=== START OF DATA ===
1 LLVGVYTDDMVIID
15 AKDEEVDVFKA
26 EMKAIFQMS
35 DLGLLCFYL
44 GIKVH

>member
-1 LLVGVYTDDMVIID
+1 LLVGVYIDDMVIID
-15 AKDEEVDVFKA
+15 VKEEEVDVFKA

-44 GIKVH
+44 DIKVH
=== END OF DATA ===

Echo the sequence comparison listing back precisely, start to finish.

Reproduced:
1 LLVGVYTDDMVIID
15 AKDEEVDVFKA
26 EMKAIFQMS
35 DLGLLCFYL
44 GIKVH

>member
-1 LLVGVYTDDMVIID
+1 LLVGVYIDDMVIID
-15 AKDEEVDVFKA
+15 VKEEEVDVFKA

-44 GIKVH
+44 DIKVH